Clinical Presentation of Fungal Keratitis

Clinical Presentation of Fungal Keratitis,

An early fungal ulcer presenting with very mild congestion and few symptoms. In fungal keratitis the signs are disproportionately higher than the symptoms
Fig. 1An early fungal ulcer presenting with very mild congestion and few symptoms. In fungal keratitis the signs are disproportionately higher than the symptoms



Fig. 2: Slit lamp photograph of fungal corneal ulcer in the early stages of the infection in which the ulcer is just beginning to progress with the typical feathery margins at the 7’O clock position. The feathery margin is pathognomonic of a fungal corneal ulcer
Fig. 2: Slit lamp photograph of fungal corneal ulcer in the early stages of the infection in which the ulcer is just beginning to progress with the typical feathery margins at the 7’O clock position. The feathery margin is pathognomonic of a fungal corneal ulcer

Fig. 2.3: Corneal ulcer, culture positive for Fusarium, in which the typical broad feathery infiltrate in the anterior stroma are progressing to become broader
Fig. 3: Corneal ulcer, culture positive for Fusarium, in which the typical broad feathery infiltrate in the anterior stroma are progressing to become broader


Figs 4A and B: Fusarium keratitis with endothelial exudates (white fluffy mass in the middle)
forming the appearance of a double layered hypopyon

Fig. 2.5: A culture positive Fusarium keratitis presenting with a central thick plaque with a large hypopyon in the anterior chamber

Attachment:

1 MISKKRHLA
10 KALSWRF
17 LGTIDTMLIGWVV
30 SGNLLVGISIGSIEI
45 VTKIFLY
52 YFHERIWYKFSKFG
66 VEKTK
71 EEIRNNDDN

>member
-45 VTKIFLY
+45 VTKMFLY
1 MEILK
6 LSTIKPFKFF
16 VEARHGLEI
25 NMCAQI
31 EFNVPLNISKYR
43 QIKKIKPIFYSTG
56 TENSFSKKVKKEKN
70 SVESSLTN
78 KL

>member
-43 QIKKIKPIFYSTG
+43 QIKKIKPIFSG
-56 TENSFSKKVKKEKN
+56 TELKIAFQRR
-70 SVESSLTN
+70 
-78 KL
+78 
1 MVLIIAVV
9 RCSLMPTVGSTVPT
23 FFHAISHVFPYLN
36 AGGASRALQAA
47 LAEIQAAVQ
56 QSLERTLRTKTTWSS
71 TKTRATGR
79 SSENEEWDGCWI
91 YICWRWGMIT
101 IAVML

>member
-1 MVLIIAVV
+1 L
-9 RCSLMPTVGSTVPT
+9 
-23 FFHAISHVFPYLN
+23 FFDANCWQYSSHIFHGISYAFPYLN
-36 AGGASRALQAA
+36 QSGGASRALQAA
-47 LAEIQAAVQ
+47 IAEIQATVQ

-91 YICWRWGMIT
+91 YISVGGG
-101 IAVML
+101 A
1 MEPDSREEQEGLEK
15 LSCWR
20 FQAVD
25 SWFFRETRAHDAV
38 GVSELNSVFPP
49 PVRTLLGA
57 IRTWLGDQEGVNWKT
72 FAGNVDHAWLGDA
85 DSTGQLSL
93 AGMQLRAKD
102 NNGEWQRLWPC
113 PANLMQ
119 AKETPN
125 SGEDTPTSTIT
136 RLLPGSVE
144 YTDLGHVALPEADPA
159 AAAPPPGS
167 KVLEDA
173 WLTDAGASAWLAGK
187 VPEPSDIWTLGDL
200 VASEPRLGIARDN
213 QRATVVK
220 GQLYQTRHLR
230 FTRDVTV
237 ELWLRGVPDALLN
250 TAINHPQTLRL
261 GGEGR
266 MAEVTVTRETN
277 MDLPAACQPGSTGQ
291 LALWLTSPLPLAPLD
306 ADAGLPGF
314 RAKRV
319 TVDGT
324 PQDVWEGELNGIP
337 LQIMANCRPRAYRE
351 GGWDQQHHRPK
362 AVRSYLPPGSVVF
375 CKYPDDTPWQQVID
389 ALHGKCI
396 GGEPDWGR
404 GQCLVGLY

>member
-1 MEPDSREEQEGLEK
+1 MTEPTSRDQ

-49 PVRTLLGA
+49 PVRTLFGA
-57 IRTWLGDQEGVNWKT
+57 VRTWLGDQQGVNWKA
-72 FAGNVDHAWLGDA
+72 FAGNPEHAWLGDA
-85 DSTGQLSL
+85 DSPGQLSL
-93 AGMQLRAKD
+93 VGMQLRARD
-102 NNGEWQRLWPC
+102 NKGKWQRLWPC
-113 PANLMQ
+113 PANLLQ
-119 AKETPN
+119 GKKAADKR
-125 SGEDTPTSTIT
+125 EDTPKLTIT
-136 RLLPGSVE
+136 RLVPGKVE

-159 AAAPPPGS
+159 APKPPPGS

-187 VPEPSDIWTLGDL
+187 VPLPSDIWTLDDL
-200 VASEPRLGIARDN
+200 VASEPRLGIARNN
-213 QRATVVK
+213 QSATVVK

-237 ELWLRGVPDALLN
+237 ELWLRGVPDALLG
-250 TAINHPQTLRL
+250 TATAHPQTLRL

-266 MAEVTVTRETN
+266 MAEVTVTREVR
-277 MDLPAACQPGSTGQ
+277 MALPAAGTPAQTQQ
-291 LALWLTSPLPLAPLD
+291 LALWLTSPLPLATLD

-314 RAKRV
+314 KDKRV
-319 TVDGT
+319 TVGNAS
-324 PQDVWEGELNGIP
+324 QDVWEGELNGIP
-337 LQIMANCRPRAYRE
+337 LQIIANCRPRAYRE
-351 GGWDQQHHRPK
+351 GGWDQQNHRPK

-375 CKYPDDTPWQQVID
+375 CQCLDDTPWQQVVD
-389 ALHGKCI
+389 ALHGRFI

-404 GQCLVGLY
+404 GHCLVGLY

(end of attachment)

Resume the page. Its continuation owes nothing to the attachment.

Fig. 5: A culture positive Fusarium keratitis presenting with a central thick plaque with
a large hypopyon in the anterior chamber

Fig. 2.6A: 10 days old fungal corneal ulcer showing two central (→) and two peripheral satellite (½) lesions
Fig. 6A: 10 days old fungal corneal ulcer showing two central (→) and
two peripheral satellite (½) lesions

Fig. 2.6B: 10 days old clinical presentation of two feathery edged corneal lesions separated by a clear corneal region. This is an unusual presentation of a satellite lesion, which is usually round in shape
Fig. 6B: 10 days old clinical presentation of two feathery edged corneal lesions separated by a clear corneal region. This is an unusual presentation of a satellite lesion, which is usually round in shape

Fig. 6C: Satellite lesion which are pathognomic for fungal corneal ulcers (½ Satellite lesion ← Main lesion)
Fig. 6C: Satellite lesion which are pathognomic for fungal corneal ulcers
(½ Satellite lesion ← Main lesion)

Fig. 7: An unusual fungal corneal ulcer that is extending up to the limbus and spreading peripherally towards the temporal aspect. The anterior chamber is filled with exudates (→ Peripherally spreading fungal ulcer)